Americans might be fretting about the job market and inflation, but it’s not stopping them from splurging on vacations.
Nearly half of consumers in August were planning a trip in the next six months — the highest share all year, according to Conference Board survey data Tuesday. And about one in five of them are going abroad, a record share in the data going back to the 1970s.
Demand for international travel has largely recovered as Americans take advantage of reopening borders, a strong dollar and lower airfares in recent months. That’s prompting airlines to boost service and expand routes, and has helped drive a measure of spending abroad by US travelers to an all-time high earlier this year.
The vacation plans reflect Americans’ incessant demand for experiences in a post-pandemic world. Despite an overall easing in consumer confidence in August as inflation and interest-rate expectations rose, many households are still buoyed by the healthy labor market and excess savings.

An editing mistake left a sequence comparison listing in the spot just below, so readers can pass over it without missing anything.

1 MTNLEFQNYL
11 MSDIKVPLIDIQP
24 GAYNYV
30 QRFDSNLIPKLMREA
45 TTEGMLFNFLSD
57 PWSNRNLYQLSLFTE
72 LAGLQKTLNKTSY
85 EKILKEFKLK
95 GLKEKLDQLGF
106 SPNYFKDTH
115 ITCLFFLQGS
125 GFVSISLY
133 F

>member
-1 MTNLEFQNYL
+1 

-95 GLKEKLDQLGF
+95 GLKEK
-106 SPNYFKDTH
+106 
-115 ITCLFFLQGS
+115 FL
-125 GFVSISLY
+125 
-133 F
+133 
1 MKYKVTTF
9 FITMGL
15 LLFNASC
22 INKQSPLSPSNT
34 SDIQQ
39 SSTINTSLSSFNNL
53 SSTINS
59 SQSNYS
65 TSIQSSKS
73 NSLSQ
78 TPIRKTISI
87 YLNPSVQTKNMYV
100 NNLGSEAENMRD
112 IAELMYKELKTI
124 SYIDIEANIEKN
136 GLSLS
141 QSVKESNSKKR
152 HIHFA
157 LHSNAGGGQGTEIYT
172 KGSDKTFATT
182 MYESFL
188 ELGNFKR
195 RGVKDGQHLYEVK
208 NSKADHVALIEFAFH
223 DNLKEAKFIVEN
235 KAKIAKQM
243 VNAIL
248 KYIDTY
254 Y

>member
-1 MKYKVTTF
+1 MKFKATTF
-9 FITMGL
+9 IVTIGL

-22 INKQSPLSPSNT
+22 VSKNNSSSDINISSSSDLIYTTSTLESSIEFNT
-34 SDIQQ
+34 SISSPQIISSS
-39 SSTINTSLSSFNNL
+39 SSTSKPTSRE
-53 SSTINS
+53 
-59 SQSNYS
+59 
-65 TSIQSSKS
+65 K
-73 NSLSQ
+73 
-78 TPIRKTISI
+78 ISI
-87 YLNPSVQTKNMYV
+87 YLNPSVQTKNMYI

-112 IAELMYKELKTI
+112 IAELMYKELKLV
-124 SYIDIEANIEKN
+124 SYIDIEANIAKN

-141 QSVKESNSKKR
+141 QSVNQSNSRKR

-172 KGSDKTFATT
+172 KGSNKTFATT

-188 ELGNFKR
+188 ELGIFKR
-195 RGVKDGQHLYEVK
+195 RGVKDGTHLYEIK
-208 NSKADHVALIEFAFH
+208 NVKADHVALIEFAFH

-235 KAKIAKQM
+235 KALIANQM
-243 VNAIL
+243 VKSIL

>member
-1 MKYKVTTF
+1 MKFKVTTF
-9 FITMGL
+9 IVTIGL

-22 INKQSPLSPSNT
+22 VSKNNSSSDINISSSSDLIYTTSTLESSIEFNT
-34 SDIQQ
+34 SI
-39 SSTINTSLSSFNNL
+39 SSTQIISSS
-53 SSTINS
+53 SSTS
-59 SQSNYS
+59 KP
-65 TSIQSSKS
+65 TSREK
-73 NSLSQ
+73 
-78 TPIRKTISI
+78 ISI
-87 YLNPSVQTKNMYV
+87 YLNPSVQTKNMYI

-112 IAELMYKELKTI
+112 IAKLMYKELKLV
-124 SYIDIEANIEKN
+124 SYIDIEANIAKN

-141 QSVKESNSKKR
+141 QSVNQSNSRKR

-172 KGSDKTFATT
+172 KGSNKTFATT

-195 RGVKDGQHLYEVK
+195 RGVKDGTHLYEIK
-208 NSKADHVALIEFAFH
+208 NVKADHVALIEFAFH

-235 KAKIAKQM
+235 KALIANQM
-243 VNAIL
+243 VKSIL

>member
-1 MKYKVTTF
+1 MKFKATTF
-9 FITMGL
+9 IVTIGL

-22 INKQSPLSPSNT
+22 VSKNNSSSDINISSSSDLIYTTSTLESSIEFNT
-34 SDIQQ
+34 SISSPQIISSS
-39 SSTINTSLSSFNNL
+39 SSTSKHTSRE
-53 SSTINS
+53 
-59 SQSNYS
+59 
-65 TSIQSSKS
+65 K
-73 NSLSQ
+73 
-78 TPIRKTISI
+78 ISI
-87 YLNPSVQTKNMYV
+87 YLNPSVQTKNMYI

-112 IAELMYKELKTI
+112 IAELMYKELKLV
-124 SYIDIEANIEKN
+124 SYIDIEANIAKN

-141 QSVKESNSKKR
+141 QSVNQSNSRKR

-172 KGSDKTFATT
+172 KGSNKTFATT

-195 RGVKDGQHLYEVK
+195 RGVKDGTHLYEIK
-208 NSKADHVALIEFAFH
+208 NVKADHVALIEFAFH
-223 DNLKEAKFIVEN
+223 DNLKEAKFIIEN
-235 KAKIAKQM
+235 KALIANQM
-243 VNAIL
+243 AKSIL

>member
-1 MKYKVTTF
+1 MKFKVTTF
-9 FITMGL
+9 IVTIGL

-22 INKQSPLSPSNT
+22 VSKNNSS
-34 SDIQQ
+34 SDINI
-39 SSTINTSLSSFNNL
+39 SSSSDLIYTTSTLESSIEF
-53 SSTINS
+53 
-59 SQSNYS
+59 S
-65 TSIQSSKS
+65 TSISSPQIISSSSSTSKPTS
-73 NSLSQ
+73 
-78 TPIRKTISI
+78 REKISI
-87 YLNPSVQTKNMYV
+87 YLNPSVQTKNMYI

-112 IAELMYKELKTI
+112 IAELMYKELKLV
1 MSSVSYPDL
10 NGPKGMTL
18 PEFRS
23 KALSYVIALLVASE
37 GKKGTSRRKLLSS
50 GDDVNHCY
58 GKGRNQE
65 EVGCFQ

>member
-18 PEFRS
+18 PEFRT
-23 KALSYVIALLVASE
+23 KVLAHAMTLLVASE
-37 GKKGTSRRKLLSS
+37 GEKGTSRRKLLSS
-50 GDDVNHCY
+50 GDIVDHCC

That said, it’s not clear how long the elevated spending can last. Consumers are already turning to credit cards as savings tick down and retailers have warned of trouble ahead. What’s more, international airfare prices are expected to stay elevated, which could also impede further spending.
“Consumers have shifted their spending toward experiences, which are easier to finance with credit cards,” Bloomberg Economics’ Eliza Winger wrote in a note Tuesday. “We expect consumer spending to run out of steam ahead, reflecting deflating confidence about future job availability and incomes.”
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